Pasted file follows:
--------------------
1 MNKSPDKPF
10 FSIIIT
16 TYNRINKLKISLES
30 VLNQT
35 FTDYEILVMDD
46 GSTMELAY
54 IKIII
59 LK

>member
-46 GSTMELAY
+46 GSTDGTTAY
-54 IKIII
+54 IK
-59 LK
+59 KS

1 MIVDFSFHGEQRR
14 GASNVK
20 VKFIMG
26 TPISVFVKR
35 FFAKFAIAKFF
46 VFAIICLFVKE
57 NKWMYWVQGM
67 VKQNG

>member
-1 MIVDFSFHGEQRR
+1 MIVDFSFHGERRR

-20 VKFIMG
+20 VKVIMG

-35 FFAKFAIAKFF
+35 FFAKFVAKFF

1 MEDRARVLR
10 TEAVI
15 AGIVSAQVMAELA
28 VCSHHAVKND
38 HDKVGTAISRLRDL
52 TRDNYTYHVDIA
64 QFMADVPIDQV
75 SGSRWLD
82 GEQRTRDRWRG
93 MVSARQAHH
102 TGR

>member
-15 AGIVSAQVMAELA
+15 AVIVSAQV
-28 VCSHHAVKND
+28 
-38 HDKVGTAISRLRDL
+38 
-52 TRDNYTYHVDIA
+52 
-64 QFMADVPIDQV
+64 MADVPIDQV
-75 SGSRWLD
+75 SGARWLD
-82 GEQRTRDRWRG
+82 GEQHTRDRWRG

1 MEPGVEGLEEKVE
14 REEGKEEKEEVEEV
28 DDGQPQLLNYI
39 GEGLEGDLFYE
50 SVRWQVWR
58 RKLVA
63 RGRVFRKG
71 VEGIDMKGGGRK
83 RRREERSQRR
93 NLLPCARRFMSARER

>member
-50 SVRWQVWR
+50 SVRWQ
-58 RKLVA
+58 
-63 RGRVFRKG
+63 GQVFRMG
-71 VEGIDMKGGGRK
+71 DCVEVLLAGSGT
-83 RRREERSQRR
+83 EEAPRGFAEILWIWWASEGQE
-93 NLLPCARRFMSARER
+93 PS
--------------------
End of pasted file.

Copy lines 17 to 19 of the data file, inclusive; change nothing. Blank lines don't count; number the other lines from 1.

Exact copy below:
14 GASNVK
20 VKFIMG
26 TPISVFVKR